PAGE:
I noted when reviewing Aswath Damodaran's work on value creation that he eliminated financial stocks from the study. He disclosed that in his report: "In computing this excess return, I deliberately removed financial service firms from the mix, because computing operating income or invested capital is a difficult, if not impossible task, at these firms. Lest you feel that I am giving managers at these firms a pass on the excess return question, I would replace the excess return spread (ROIC -- cost of capital) with an equity excess return spread (ROE -- cost of equity) for these companies."
That made sense to me, so I sat down and used his cost-of-equity definition to put together a list of value-creating financial stocks. I also added a five-year book value growth component to limit the list to those with a strong record of creating value for shareholders.
The first observation is one that I seem to make any time I look at the financial sector. If you are building a portfolio of high-performing financial stocks, you are going to own a lot of community banks. There are no larger banks on the list, but 23 of the 52 value-creating financials are small banks.
The largest among them, with a market capitalization of $288 million, is West Bancorp (WTBA) in West Des Moines, Iowa. The bank just reported its fifth consecutive quarter of record earnings. The firm is outearning the cost of equity and has an impressive 15% return on equity right now. The bank is not cheap at 195% of tangible book value, but management has done a solid job of running the bank and the stock has almost tripled over the past five years.
AmTrust Financial (AFSI) is the fastest-growing company on the list. The property and casualty insurer has excelled by focusing in niche markets like consumer products warranties, small business workers compensation, directors and officers and other specialty markets they have identified as a low-hazard commercial line. The warranty business focuses on automotive, consumer electronics and appliances, commercial equipment and recreational vehicle and power sports, which have been very strong, and AmTrust is looking to expand this business in Europe. It is easily earning more than the cost of equity and book value has grown by more than 30% a year over the past five years. While not cheap on price to book, this high-growth insurer does trade with a single-digit PE ratio right now.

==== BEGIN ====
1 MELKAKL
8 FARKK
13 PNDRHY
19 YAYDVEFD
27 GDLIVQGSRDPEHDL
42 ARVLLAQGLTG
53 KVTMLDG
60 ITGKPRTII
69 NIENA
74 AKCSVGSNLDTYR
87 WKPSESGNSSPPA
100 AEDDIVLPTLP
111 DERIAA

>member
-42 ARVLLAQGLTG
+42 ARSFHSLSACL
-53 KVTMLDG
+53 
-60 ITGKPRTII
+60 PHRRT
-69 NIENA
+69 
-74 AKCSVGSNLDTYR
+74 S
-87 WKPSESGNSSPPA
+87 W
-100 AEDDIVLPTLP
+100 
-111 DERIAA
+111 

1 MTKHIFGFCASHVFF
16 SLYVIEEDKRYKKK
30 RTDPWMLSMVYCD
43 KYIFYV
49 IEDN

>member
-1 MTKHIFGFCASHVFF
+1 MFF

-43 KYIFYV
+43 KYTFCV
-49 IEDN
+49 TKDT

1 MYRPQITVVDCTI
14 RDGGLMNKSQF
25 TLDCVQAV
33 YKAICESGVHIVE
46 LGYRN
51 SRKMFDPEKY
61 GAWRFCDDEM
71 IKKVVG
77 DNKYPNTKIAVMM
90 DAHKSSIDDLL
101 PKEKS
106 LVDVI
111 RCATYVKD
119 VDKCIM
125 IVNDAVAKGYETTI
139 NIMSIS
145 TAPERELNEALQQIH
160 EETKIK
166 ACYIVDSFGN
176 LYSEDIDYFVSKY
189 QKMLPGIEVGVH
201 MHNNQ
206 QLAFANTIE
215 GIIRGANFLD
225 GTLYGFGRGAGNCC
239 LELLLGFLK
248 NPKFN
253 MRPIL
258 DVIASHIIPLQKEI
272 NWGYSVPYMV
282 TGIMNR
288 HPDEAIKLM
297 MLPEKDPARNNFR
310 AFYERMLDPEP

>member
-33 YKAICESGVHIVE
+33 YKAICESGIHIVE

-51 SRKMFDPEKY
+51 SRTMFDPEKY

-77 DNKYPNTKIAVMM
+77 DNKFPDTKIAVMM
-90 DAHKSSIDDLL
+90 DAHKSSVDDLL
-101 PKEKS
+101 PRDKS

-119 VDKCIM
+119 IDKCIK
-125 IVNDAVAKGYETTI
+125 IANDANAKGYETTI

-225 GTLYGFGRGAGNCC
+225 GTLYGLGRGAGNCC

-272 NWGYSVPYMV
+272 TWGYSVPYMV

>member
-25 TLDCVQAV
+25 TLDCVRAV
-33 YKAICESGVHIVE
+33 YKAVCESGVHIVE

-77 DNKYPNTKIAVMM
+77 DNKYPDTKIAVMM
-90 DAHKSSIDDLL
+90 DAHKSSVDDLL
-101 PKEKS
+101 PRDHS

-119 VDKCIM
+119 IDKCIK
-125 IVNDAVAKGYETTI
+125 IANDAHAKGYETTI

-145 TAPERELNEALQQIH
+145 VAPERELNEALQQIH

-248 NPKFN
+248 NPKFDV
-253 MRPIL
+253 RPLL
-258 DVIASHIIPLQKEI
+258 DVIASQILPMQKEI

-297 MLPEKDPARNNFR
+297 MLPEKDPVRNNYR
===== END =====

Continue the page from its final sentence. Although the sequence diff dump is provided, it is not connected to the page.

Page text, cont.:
We can debate the ethics of pawn shops and payday lenders all day, but the simple truth is that they are in demand and very profitable. Because of that, First Cash Services (FCFS) makes my list of financial stocks that create shareholder value. The company has grown its store count by more than 10% over the past decade with a focus on growing market share in Mexico. It recently expanded its presence south of the border by acquiring 211 full-service pawn stores in Mexico, Guatemala and El Salvador. First Cash easily earns more than the cost of equity and book value has grown by 20% annually over the past five years. As with many of the value-creating financials, the stock is not Tim cheap based on book value, but the PE ratio of 16 may be considered reasonable to growth-oriented investors.
HCI Group (HCI) has a few different businesses, but its main line is selling homeowners and flood insurance in Florida. While at first glance that may seem like a horrible business, the simple truth is that we have not had any major storms in several years. HCI easily earns more than the cost of equity and has grown book value by more than 30% on average annually for the past five years. It also owns about $60 million of real estate on Florida's Gulf Coast, including office buildings and marinas. HCI has an additional $20 million to $30 million of retail projects in development. The company just announced a $20 million stock buyback and the shares yield 3.88%, so management is sharing the wealth with shareholders.
Finding the high-performing financial companies can be very rewarding for long-term shareholders, but it occurs to me that there is another way to use the list. If we look for those financial institutions that are not earning more than the cost of equity and isolate those that have an activist investor as a shareholder, you will have a portfolio of companies that may be takeover candidates over the next year or so. I did that quickly, and while the vast majority of the stocks are too illiquid to mention here, I can tell you the underperforming list is a trade-of-the-decade cornucopia of activist targets.